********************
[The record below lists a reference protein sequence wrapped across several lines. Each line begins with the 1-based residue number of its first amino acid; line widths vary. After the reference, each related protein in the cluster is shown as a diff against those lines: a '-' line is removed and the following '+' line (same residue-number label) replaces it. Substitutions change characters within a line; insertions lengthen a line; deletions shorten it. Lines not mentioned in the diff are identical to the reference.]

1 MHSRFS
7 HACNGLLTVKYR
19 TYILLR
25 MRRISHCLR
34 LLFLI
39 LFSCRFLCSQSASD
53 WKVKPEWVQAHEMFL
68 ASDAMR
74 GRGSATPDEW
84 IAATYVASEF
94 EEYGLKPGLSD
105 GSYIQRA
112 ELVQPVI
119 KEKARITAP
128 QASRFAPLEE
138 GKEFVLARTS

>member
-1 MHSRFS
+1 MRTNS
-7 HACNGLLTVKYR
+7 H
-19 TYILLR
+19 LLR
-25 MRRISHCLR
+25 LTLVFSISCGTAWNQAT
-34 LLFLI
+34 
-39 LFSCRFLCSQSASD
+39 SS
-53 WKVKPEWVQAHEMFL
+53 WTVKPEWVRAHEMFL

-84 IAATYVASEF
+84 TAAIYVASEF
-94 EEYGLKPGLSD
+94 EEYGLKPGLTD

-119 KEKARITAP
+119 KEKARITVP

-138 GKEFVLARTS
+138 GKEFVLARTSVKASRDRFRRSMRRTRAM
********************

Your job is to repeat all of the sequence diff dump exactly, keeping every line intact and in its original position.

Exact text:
[The record below lists a reference protein sequence wrapped across several lines. Each line begins with the 1-based residue number of its first amino acid; line widths vary. After the reference, each related protein in the cluster is shown as a diff against those lines: a '-' line is removed and the following '+' line (same residue-number label) replaces it. Substitutions change characters within a line; insertions lengthen a line; deletions shorten it. Lines not mentioned in the diff are identical to the reference.]

1 MHSRFS
7 HACNGLLTVKYR
19 TYILLR
25 MRRISHCLR
34 LLFLI
39 LFSCRFLCSQSASD
53 WKVKPEWVQAHEMFL
68 ASDAMR
74 GRGSATPDEW
84 IAATYVASEF
94 EEYGLKPGLSD
105 GSYIQRA
112 ELVQPVI
119 KEKARITAP
128 QASRFAPLEE
138 GKEFVLARTS

>member
-1 MHSRFS
+1 MRTNS
-7 HACNGLLTVKYR
+7 H
-19 TYILLR
+19 LLR
-25 MRRISHCLR
+25 LTLVFSISCGTAWNQAT
-34 LLFLI
+34 
-39 LFSCRFLCSQSASD
+39 SS
-53 WKVKPEWVQAHEMFL
+53 WTVKPEWVRAHEMFL

-84 IAATYVASEF
+84 TAAIYVASEF
-94 EEYGLKPGLSD
+94 EEYGLKPGLTD

-119 KEKARITAP
+119 KEKARITVP

-138 GKEFVLARTS
+138 GKEFVLARTSVKASRDRFRRSMRRTRAM